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How 211 is Helping More Minnesotans Stay Safely Housed

A 211 Resource Helpline Community Resource Specialist is smiling while looking off in the distance

James Collins


Greater Twin Cities United Way’s 211 resource helpline provides information and referrals to 40,000+ statewide resources and services to ensure people have their basic needs met. Available 24 hours a day, seven days a week in multiple languages, 211 refers people — at no cost — to critical services like rental assistance, food programs, child care, employment resources and more.

To date this year, 211 has fielded nearly 127,000 calls for these core services plus an additional 155,000 calls for rent assistance through the state’s RentHelpMN program. Rental assistance is vital to preventing evictions and keeping more people safely housed during – and after – the pandemic.

Why Eviction Prevention?

Regarding housing, we’re often asked “Why is 211 focused on rent assistance? I thought you provided information about shelters?” or “Why does 211 care so much about rent assistance and evictions?” The answer is because we know that preventing evictions is an effective way to prevent homelessness.
United Way’s approach to advancing housing stability is aligned with that of the United States Interagency Council on Homelessness: Homelessness should be prevented whenever possible or, if it can’t be prevented, is a rare, brief and one-time experience.

This focus on homelessness prevention is important because, like so much of the work that United Way does, it’s a “both/and” approach — serve those currently experiencing homelessness AND work to prevent homelessness from happening in the first place.

This dual strategy of immediate shelter and homelessness prevention drives how we think about leveraging our 211 infrastructure in strategic partnerships with the state and different counties, including our deep involvement in Minnesota Housing Finance Agency’s COVID-19 Housing Assistance and RentHelpMN programs. It’s really through that both/and approach that we can create a lasting impact.

Eviction Moratorium Update

October 12, 2021 marked a milestone in the eviction moratorium offramp. Minnesotans can now be evicted for nonpayment of rent unless they have a pending application in a rent assistance program. What that has meant for the community has been an immediate increase in eviction filings, as evidenced by calls to 211, county data and media reports.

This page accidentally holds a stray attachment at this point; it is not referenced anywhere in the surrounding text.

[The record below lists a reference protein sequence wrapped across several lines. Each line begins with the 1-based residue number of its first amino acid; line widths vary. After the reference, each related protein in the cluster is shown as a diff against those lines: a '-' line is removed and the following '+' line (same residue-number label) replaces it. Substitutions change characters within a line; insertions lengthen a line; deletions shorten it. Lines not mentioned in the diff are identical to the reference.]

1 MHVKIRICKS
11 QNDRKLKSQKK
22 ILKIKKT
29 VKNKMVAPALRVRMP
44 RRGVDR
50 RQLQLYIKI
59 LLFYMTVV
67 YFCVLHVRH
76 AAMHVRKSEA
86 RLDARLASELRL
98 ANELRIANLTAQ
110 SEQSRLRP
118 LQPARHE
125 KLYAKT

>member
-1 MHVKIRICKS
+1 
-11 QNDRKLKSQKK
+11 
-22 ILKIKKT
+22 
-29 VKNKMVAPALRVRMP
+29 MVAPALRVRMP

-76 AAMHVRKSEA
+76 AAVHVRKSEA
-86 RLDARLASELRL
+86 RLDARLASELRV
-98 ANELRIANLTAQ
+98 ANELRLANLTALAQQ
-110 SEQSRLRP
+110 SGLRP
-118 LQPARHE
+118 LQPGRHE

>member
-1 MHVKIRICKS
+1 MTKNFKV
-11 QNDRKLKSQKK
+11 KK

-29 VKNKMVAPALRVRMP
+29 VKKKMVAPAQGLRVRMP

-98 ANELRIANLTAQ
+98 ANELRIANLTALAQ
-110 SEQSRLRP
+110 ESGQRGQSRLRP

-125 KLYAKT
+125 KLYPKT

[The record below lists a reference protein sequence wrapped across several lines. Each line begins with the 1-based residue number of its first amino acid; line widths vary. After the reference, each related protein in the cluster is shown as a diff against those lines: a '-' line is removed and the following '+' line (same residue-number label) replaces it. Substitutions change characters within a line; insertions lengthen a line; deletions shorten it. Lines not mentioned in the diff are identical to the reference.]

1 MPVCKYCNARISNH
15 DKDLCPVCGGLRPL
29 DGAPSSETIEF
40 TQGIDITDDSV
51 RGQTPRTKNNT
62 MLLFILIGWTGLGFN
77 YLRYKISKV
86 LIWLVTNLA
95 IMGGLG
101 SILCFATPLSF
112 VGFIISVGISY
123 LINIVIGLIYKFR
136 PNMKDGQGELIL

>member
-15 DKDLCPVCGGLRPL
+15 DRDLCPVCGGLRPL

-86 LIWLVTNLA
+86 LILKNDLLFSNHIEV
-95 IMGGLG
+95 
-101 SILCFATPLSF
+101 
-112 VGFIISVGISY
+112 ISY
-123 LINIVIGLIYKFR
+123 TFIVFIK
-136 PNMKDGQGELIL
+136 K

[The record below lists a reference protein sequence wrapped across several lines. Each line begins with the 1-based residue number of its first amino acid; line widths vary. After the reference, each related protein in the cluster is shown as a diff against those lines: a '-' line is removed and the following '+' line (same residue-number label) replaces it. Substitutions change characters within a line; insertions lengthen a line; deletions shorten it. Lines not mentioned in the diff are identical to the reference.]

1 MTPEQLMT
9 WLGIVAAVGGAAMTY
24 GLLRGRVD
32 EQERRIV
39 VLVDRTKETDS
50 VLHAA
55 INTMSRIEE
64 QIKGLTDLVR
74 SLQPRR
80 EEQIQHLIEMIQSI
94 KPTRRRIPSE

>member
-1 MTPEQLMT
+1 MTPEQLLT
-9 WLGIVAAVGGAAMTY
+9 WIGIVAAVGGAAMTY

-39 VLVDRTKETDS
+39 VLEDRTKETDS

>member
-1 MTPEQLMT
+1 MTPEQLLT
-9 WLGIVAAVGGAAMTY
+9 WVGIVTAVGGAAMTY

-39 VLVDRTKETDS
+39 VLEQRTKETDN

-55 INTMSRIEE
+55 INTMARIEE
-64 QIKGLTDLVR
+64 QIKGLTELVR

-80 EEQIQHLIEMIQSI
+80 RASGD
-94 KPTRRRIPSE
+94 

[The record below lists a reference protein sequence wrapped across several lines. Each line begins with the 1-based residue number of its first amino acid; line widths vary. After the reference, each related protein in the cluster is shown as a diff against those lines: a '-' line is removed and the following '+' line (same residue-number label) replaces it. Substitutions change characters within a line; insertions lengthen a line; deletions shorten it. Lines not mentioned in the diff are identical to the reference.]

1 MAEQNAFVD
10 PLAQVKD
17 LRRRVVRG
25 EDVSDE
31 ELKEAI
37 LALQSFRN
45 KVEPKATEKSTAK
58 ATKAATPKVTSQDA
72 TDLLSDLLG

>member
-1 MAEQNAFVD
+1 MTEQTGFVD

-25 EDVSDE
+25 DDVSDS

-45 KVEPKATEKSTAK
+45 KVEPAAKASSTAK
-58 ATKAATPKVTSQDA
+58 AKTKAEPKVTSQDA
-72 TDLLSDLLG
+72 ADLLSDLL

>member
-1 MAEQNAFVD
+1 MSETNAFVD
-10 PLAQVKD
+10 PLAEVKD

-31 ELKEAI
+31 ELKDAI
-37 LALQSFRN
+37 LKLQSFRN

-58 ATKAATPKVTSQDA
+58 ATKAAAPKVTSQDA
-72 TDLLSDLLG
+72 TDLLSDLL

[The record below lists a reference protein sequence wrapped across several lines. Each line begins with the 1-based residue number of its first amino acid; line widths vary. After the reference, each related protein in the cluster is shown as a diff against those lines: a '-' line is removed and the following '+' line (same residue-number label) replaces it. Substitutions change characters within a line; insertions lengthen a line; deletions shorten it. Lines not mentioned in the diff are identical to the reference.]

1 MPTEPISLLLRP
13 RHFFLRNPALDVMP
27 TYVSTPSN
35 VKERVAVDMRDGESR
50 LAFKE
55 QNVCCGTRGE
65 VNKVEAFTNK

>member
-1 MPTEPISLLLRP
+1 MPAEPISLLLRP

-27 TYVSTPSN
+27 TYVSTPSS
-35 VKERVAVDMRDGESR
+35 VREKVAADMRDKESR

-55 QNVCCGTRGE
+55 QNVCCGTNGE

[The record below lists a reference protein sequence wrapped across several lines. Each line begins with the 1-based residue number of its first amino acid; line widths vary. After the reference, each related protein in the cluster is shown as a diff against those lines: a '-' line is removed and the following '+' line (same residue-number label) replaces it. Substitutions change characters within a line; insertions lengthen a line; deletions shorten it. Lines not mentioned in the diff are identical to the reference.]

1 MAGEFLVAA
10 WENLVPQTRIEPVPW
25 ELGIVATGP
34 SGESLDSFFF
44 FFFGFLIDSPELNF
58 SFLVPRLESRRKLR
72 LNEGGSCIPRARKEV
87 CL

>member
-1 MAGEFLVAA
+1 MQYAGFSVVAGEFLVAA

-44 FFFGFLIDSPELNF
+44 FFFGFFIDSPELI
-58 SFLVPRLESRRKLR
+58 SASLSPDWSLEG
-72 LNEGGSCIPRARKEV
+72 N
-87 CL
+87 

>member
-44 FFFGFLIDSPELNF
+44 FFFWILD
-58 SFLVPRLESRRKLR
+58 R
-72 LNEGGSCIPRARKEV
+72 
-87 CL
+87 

Although this uptick was expected, it is concerning. To maximize a household’s access to eviction prevention resources, our 211 team has identified several different state, county and important non-profit-based resources such as Home LINE and the Volunteer Lawyers Network, which we provide to callers who reach out and share that they are facing a court date. Increasing evictions will likely be a real challenge in our communities over the next several months.

Recognition of RentHelpMN Efforts

This past spring, 211 partnered with the state’s RentHelpMN Emergency Rent Assistance Program to provide phone-based applicant information and support services. Since this program launched on April 20, 2021, our 211 RentHelpMN team has handled over 155,000 calls and facilitated access to over $170 million in rent assistance payments.

In recognition of these achievements, Minnesota Lieutenant Governor Peggy Flanagan and Minnesota Housing Finance Commissioner Jennifer Ho met with the 211 team and thanked us for the above and beyond efforts shown to support Minnesotans accessing emergency rent assistance, sharing messages of encouragement, gratitude and support. Their visit was a special moment in what has been a truly impactful partnership.

If you’re curious to learn more about the impact of the RentHelp program, Minnesota Housing regularly updates a dashboard that provides useful program data, including applicant demographics and program payments information.

Thank you to our generous donors and state and county partners for ensuring 211 is there for our neighbors 24/7.

About the Author

James Collins is Senior Director of the 211 Resource Helpline and Suicide Prevention Lifeline Services. He leads Minnesota’s leading social services statewide information and referral and mental program; provided critical social services referrals to 450,000+ people annually. James has a Masters degree in Business Administration from the Carlson School of Management and a Masters in Public and Nonprofit Leadership and Management from the Humphrey School of Public Affairs.

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